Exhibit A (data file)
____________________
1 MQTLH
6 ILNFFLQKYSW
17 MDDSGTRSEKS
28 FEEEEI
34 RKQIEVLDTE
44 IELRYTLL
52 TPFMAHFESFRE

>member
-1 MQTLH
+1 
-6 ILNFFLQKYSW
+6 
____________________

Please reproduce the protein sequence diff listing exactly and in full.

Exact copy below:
1 MQTLH
6 ILNFFLQKYSW
17 MDDSGTRSEKS
28 FEEEEI
34 RKQIEVLDTE
44 IELRYTLL
52 TPFMAHFESFRE

>member
-1 MQTLH
+1 
-6 ILNFFLQKYSW
+6 